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Topic: Two LED in parallel (Read 2 times) previous topic - next topic

HomerS

#5
Dec 16, 2012, 01:58 am Last Edit: Dec 16, 2012, 02:11 am by HomerS Reason: 1
Hi guys, sorry for the late reply, we had to go abroad for a while. I appreciate your responses.

It makes sense that dissimilar voltage drops could explain the issue, but I wonder why that is not the case with my 3mm LEDs. I'm always using resistors by the way.

Anyhow, I tried wiring the 5mm in series, connect them to the 9v battery and add a multimeter between the setup and the positive pole of the battery, but a strange thing happens. For every added LED they all light weaker, which is to expect (if I understand the theory correctly) as they can only draw the current allowed through by the (220 ohm) resistor. But at the same time the multimeter shows a lower number by each added LED.
1st LED: 27.7 mA
2nd LED: 13.6 mA
3rd LED: 6.2 mA
4th LED: 0.04 mA

Shouldn't the current drawn remain at a steady 9/220 = 40.9mA? Isn't the multimeter telling me that the setup is drawing less amps for every added LED? I really feel there's something this social science graduate doesn't get.

retrolefty

#6
Dec 16, 2012, 02:25 am Last Edit: Dec 16, 2012, 02:27 am by retrolefty Reason: 1
Quote
Shouldn't the current drawn remain at a steady 9/220 = 40.9mA? Isn't the multimeter telling me that the setup is drawing less amps for every added LED? I really feel there's something this social science graduate doesn't get.


No, it should not remain a steady current value as you add more series wired leds. That is because the formula you use is not correct for this situation (9/220 = 40.9mA).  Rather you have to calculate the resistance size required for the current value you want to drive the leds at, but only if knowing how many leds (and what their vf rating is) that you are going to be wiring in series beforehand. So assuming you want to drive four red leds in series, each with a vf rating of 1.5vdc, and you want to run them at .020 amps, the formula is R = (9v - (vf1+vf2+vf3+vf4) ) / .020 = 150 ohms. Where as driving just a single led at .020 amps with 9 vdc is R= (9-1.5)/ .020 = 375 ohms.

So each added series led requires a different size resistance to maintain the same operating current desired.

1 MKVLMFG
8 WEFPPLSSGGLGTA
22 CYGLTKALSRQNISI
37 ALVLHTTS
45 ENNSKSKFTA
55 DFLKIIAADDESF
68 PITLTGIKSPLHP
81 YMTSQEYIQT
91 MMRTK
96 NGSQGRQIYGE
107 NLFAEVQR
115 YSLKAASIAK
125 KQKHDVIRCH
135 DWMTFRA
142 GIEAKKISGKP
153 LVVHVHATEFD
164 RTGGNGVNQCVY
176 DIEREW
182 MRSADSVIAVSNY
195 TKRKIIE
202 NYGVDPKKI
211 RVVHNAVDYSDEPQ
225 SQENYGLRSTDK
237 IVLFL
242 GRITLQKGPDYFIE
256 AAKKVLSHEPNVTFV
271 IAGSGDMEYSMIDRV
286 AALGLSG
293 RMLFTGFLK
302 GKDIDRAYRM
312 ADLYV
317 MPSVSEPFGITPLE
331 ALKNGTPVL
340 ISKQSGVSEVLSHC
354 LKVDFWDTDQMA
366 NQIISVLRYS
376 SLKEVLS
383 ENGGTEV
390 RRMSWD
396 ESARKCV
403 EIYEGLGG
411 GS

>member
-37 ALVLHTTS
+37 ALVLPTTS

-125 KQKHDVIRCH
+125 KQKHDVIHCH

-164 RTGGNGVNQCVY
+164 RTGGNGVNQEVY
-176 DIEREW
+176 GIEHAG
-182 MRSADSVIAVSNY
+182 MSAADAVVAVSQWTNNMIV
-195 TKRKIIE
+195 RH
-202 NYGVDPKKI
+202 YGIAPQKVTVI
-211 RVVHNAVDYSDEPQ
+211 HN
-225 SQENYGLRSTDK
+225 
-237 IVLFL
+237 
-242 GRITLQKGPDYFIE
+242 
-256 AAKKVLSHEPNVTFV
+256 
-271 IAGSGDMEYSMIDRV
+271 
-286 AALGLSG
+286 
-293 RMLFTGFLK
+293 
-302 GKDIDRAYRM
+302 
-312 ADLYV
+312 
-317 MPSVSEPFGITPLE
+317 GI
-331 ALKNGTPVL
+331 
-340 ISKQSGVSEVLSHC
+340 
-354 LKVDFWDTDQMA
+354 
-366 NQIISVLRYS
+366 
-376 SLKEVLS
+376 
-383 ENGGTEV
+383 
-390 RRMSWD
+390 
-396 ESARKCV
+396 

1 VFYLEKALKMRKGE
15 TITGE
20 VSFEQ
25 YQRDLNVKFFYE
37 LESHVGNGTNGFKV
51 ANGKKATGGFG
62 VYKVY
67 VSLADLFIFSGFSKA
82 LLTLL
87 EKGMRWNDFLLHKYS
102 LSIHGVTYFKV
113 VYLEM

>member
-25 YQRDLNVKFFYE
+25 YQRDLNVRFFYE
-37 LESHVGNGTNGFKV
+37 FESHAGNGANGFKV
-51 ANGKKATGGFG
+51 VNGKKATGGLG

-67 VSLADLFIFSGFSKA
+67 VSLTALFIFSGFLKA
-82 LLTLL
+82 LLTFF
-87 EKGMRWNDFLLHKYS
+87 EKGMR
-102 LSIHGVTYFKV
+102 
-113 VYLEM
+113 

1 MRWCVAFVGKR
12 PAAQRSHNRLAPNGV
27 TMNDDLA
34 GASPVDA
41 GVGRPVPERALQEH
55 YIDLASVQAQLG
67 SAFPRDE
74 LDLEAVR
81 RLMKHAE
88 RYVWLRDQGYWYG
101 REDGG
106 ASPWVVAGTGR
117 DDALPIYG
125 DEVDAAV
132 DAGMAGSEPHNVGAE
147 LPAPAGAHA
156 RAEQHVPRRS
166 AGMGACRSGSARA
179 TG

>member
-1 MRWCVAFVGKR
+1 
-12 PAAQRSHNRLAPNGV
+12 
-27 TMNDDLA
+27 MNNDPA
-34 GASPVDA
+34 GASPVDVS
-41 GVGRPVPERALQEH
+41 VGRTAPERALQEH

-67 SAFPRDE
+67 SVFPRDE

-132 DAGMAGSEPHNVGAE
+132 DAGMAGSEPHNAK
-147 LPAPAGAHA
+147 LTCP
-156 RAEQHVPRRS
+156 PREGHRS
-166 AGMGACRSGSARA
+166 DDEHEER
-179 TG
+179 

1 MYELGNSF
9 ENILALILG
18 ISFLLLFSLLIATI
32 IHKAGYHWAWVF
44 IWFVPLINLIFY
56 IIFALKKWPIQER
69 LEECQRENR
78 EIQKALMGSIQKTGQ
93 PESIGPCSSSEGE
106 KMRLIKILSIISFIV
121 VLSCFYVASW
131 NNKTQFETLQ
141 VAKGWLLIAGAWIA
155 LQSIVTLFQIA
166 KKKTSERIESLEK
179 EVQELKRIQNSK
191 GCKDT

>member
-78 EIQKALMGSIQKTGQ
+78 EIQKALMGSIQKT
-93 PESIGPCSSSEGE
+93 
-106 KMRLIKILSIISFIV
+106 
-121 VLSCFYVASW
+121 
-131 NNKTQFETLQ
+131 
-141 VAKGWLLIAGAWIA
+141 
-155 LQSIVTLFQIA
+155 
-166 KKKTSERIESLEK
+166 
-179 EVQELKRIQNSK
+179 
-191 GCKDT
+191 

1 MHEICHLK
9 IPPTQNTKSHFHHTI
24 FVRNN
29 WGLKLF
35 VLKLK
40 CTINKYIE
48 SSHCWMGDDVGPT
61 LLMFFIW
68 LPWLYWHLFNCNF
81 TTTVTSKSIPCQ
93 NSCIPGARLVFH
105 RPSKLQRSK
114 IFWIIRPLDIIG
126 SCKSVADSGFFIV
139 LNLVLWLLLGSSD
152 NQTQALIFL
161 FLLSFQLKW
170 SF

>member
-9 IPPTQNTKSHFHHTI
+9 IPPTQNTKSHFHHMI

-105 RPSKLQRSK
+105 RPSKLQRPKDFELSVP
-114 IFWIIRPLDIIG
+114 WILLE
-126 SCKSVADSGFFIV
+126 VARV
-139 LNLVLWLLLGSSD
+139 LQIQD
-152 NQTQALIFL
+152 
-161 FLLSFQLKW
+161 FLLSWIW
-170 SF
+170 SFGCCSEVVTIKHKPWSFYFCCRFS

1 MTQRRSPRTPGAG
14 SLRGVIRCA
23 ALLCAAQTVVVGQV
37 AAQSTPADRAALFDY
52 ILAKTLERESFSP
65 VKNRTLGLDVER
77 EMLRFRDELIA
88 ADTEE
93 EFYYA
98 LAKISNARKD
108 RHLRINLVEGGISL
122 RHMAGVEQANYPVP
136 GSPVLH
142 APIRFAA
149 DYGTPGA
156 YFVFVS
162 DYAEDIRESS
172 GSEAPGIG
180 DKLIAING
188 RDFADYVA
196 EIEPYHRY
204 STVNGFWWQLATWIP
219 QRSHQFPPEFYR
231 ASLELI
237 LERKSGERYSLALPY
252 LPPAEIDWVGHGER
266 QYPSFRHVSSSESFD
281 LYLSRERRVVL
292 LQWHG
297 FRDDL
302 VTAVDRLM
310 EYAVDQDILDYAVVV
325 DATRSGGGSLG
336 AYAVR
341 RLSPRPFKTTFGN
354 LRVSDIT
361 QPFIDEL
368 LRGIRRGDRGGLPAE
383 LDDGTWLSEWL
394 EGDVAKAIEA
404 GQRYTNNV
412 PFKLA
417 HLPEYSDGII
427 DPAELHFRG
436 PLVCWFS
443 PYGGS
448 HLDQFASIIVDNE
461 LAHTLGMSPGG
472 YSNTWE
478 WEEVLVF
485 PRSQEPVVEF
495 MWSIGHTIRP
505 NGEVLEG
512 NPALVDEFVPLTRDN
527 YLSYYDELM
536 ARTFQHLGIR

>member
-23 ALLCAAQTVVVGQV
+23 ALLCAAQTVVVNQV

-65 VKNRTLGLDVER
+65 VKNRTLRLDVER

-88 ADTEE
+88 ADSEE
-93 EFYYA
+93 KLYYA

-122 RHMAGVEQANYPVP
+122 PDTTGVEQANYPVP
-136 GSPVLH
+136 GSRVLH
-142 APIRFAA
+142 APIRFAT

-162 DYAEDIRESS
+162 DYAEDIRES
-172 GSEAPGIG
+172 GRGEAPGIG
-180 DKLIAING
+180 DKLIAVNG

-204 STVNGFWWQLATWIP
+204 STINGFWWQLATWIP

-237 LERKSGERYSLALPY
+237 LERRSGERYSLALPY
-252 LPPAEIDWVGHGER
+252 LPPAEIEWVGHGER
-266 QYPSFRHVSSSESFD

Lefty

HomerS

Aha, that makes perfect sense, I think I'm getting it now and why Ohm's law is so important.
I ran one blue 5mm LED with a 330 ohm resistor. The multimeter measured 17 so I calculated its vf rating to be 3.4. I then calculated that two similar LEDs would require (9-(3.4*2))/.02 = 110. A 100 ohm resistor showed around 22mA as it should.

Here I initially wrote a follow-up question, but I think I came up with an answer while formulating the question. The multimeter shows 22mA rather than 2*22 because it's "drawing" a higher voltage, not a higher current(?) Thus the current reading itself is more useful for indicating the average amp consumption from each LED?

tack

Have a quick google for 'Ohms law parallel series circuits'

In a Series circuit the current through each component is equal and the voltage across each is different. All volt drops add up to the total voltage provided bybthw power supply.

In a Parallel circuit the voltage across each component is the same and the current through each is different. All currents add up to the total current from the power supply.

Combinations of Series/Parallel circuits follow the same rules but the volt drops and currents are calculated in each section according to Ohms Law. By breaking the circuit up into aeries and parallel segments you can simplify and calculate all the values accordingly.

dhenry

Quote
Shouldn't the current drawn remain at a steady 9/220 = 40.9mA?


That's correct only if the voltage drop on the 220ohm resistor is 9v. When powered by a 9v source, the resistor shares it voltage drop with the led string: the more leds you put in their, the less voltage drop over the resistor -> lower current going through the whole thing.

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